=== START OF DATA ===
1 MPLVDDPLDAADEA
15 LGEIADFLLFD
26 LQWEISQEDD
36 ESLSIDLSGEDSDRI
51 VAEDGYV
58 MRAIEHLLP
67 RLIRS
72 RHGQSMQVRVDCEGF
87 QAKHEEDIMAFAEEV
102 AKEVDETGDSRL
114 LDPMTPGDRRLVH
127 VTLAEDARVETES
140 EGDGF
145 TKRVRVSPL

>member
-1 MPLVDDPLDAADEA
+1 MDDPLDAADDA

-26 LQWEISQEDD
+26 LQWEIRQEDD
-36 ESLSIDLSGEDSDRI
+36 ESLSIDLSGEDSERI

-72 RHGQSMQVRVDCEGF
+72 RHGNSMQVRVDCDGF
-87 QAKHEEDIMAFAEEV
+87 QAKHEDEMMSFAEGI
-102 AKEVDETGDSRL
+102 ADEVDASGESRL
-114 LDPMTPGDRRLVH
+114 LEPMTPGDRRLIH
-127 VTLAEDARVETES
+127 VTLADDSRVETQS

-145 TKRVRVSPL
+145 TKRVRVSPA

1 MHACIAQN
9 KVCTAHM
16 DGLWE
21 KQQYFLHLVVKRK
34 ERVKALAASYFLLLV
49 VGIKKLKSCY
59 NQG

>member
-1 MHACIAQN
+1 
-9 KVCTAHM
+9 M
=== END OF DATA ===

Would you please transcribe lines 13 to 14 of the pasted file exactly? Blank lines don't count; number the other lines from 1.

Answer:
140 EGDGF
145 TKRVRVSPL